These intelligence agencies operating under covert action authorities don't have this depth, this breath, this history. And so, people are naturally more suspicious of what actually goes on there. And I think that it ought to be done by the Department of Defense for those reasons.

MARTIN: It sounds like that is the intention of the administration. Will that increase transparency then?

BLAIR: Yes, absolutely. Think of what just happened with the use of force by the Armed Forces. Reporters are embedded. The American people know quite well what our Armed Forces are doing in places...

MARTIN: But that's not the case with the Joint Special Operations Command. I mean that still is a highly secretive operation.

BLAIR: Yeah. Yeah, individual operations are secret. But by and large, the overall structure of longtime campaigns is much more understood to be conducted by a set of procedures that are pretty well established and pretty well followed.

MARTIN: The White House is also tightening the criteria for targeting someone with a drone strike. Most notably saying - and I'm reading now - that the United States will, quote, "use lethal force only against a target that poses a continuing, imminent threat." This of course implies that this was not the standard before?

BLAIR: That was my reaction, too. And then, on the other hand, if Ayman al-Zawahiri - who is now the head of al-Qaida since Osama bin Laden's death, and has been responsible for killing lots of Americans in the past and wants to do more in the future. If he is spotted with some other of his group around him, does that mean we don't take that shot? So I find this tightening of the criteria very strange.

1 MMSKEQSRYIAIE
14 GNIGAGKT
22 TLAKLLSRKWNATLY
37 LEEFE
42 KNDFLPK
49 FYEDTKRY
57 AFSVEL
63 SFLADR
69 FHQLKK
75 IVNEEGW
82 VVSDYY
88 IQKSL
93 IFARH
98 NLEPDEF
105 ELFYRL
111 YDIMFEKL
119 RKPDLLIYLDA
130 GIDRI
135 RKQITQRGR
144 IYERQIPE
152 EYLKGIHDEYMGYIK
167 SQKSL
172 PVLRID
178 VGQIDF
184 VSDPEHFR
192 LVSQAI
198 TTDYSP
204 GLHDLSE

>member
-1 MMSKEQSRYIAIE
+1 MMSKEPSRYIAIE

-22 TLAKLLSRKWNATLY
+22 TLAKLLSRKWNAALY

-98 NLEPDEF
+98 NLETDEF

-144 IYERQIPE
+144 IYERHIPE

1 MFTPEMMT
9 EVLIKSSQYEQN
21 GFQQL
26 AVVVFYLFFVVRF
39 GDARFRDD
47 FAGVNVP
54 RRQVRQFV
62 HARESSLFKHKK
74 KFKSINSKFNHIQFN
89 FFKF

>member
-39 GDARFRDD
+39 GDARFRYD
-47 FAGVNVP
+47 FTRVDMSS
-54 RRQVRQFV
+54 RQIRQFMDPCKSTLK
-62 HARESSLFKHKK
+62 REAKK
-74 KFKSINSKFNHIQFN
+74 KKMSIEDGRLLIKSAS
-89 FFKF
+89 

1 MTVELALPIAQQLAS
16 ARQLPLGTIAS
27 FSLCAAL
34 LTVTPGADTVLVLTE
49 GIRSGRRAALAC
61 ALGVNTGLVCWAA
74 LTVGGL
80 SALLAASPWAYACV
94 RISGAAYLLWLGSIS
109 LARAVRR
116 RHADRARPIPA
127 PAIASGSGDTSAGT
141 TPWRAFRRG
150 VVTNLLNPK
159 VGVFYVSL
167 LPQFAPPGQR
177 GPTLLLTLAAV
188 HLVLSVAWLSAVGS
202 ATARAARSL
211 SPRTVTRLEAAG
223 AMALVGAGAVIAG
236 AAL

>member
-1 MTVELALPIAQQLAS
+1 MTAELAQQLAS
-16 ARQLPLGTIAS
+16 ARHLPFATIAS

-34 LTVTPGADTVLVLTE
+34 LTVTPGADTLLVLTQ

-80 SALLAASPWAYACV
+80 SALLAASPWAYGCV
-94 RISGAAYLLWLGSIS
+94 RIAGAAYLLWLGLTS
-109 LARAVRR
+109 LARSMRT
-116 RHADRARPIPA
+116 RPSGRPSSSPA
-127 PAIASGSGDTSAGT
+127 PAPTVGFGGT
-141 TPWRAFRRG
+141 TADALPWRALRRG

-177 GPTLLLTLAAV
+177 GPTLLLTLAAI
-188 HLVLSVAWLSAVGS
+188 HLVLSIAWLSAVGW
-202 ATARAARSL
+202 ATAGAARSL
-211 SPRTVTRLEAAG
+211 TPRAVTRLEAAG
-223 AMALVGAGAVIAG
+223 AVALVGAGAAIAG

MARTIN: So you actually think this tightening of the criteria is too tight.

BLAIR: I think they should be consistent. The concept of collateral damage is related to the importance of the target. And they do involve killing some people who are not directly involved in the conflict. That's sort of the way war is.

MARTIN: You're referring to this other change the White House is proposing when it comes to civilian casualties. That in order to target someone with a strike, the U.S. government has to be, quote, "near certain that the terrorist target is present." And must have, quote, "near certainty that noncombatants will not be injured or killed."

You think that standard is too high.

BLAIR: I do. I do, yeah.

MARTIN: That is a controversial position and you're saying that the president is bowing to political pressure?

BLAIR: I think that the administration is bowing to criticism. If you decide to use weapons, whatever they are, there is going to be a degree of killing of those who are not your actual opponents, who are in the area for one reason or another. And we've worked out ways for deciding how to handle that. And I don't think they ought to be ratcheted up or ratcheted down for a new weapon system, like a drone, any more than they have for other weapon systems. So I don't think they ought to be adjusted based on criticism that one is receiving.

MARTIN: Admiral Dennis Blair, he is the former director of National Intelligence.

Admiral, thanks very much for taking the time.

BLAIR: Good to talk to you, Rachel. Transcript provided by NPR, Copyright NPR.